Smallholders Insurance from Greenlands

Author Topic: Permits/Regulations Question  (Read 1367 times)


  • Joined Jul 2017
Permits/Regulations Question
« on: July 17, 2017, 01:25:55 am »
Sorry if this is an ignorant question. I am actually american and have never even visited the U.K. before however we are considering settling there if we get the opportunity. In america we call it homesteading and it usually involves large property, guns, building all your own buildings, felling your own trees for firewood etc. I don't think the concept really translates in the word smallholder. I am trying to figure out what we would and would not be able to do there and I am wondering about building on our own property. Do you always need planning permission? (I think that's the right phrase). Is there any time it isn't necessary? What exactly would that entail? Does it include all out buildings as well? Barns etc? Forgive me for my ignorance    :-[


  • Joined Oct 2010
Re: Permits/Regulations Question
« Reply #1 on: July 17, 2017, 04:20:05 pm »
 Because the UK is so tiny compared with the US you need permission to put up almost any permanent building, or even to live permanently in a temporary one like a caravan or shack. This is because without regulation our limited countryside would be littered with potentially unregulated and unsightly dwellings, and our green and pleasant land would no longer look so pleasant.
 In the States, obviously you could buy some land and build your homestead in the middle of nowhere and it would affect no one else, and in fact be seen by no one else. Unfortunately in this country we don't have a big enough country to be able to allow this to happen.
Rules are made:
  for the guidance of wise men
  and the obedience of fools.


  • Joined Jun 2013
Re: Permits/Regulations Question
« Reply #2 on: July 17, 2017, 05:02:21 pm »
Even in the relatively emptier parts of the country, e.g. NW Scotland, you technically need planning permission to put up anything bigger than a henhouse. However you might find you get lucky and can put up something bigger without annoying anybody- but don't even think about building a house this way, you could be forced to demolish it.

One positive is that you won't need a gun over here :)

oor wullie

  • Joined Jun 2012
  • Strathnairn
Re: Permits/Regulations Question
« Reply #3 on: July 17, 2017, 09:29:04 pm »
If you are agricultural (and I am not sure how that is defined) you don't need full permission (or even building regulations approval) for agricultural buildings as long as a few basic criteria are met (under about 350m2 and a certain distance from a boundary).

Residental buildings always need permission which is easy in some areas/circumstances and very hard in others.


  • Joined Jul 2017
Re: Permits/Regulations Question
« Reply #4 on: July 17, 2017, 11:34:19 pm »
Thank you guys! I don't think we will need to build our dwelling house. I hope to restore an old structure! So I always figured we would need to jump through legal hoops on the house.  However, I'm assuming we would need to put in a barn and what not at some point. There are areas of the U.S. that are very restrictive but you can find areas that basically have no regulations at all. Off topic question but how do taxes work for people who live off their land? I've asked a few people in facebook groups but they all smallhold in residential areas not large plots of land.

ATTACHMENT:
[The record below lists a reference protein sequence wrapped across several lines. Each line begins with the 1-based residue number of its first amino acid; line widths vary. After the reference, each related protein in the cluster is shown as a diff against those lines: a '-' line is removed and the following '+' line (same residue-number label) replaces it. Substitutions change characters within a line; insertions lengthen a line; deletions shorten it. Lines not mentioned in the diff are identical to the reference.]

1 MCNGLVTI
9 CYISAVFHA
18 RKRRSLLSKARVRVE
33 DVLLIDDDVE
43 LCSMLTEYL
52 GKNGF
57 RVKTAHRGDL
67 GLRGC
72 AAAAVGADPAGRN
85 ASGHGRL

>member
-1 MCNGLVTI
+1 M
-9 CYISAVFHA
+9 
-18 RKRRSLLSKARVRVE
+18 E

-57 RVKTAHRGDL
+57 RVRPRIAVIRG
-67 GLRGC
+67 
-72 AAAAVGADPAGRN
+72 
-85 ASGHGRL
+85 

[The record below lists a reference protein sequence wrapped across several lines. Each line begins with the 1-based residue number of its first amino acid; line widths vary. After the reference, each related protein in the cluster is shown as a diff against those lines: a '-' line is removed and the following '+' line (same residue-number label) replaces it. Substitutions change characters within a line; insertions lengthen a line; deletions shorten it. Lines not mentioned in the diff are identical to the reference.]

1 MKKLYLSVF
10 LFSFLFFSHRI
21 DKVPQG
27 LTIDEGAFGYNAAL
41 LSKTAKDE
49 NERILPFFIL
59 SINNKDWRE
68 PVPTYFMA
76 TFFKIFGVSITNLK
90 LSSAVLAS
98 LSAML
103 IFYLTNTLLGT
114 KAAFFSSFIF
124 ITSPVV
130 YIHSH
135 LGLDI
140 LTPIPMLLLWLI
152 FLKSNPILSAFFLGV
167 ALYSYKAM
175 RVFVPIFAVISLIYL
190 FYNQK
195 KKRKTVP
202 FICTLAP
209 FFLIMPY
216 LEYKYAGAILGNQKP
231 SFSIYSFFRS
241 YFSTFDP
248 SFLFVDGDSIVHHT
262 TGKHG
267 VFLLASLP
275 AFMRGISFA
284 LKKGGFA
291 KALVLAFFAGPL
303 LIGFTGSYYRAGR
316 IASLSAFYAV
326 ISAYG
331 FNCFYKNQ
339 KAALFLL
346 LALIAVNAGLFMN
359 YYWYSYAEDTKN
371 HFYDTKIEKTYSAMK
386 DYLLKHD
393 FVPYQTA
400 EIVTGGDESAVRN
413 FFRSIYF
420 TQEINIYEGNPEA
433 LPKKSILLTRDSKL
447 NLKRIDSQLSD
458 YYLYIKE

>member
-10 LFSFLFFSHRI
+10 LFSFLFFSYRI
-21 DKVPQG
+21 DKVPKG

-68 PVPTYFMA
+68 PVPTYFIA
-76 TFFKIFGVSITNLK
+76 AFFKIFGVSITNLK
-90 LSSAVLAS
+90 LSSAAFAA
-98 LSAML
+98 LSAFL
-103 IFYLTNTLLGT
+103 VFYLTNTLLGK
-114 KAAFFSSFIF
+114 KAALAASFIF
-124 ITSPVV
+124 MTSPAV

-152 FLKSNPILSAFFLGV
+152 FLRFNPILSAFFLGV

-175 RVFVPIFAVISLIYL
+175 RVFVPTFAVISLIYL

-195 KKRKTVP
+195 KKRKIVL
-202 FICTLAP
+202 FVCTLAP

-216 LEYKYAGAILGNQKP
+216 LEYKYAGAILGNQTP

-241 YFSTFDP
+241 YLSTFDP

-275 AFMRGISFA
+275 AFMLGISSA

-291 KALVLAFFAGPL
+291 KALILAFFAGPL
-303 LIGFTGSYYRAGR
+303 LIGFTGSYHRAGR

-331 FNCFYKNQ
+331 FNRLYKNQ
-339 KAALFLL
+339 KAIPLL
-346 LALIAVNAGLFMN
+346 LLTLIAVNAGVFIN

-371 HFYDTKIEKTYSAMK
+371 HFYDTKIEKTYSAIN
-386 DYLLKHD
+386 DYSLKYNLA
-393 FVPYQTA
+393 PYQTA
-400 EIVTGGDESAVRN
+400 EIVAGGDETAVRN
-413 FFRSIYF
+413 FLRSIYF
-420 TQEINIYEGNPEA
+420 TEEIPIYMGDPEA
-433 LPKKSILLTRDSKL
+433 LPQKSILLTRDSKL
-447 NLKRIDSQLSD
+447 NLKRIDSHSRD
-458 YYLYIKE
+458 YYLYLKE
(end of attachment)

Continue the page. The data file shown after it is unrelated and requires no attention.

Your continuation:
• Joined Jul 2014
Re: Permits/Regulations Question
« Reply #5 on: July 18, 2017, 06:14:48 am »
For permitted development you need a minimum of 5 hectares - 12.5 acres to errect a barn ect and non must have been put up for at least 2 years previous.  Tax is exactly the same as for built up areas.


  • Joined May 2017
Re: Permits/Regulations Question
« Reply #6 on: July 19, 2017, 10:35:49 pm »
Things that can make it more difficult to get permission to erect any kind of structure - being in a National Park or Area of Outstanding Natural Beauty (AONB) or having a building nearby that is "listed" (ie it's of historic interest - may just be referred to as a Grade I or Grade II building).  Even to renovate a derelict dwelling will probably need planning permission for some reason or other.  And Buildings Regs consent.  And Listed Building consent if it's listed.

Tax - there's Council Tax which you pay according to what band the house falls in (A to H), the exact amount depends on which local authority you're in.  That's for local services such as schools, police, roads etc. Income tax is just that - tax on income.  So if you consume your own produce as an individual you don't pay it.  Any surplus you sell, or the notional value of anything you barter, is obviously income.  Whether you actually pay tax on it depends how much it amounts to in the year. If you set up as a company it's different though - the produce belongs to thee company so anything you eat is 'income' from the company (I think!).  But if you have a company, many expenses can be offset against tax. But the company must genuinely intend to make a reasonable profit within a short time - HMRC have clamped down on 'hobby farms', which is how they view self-sufficiency.


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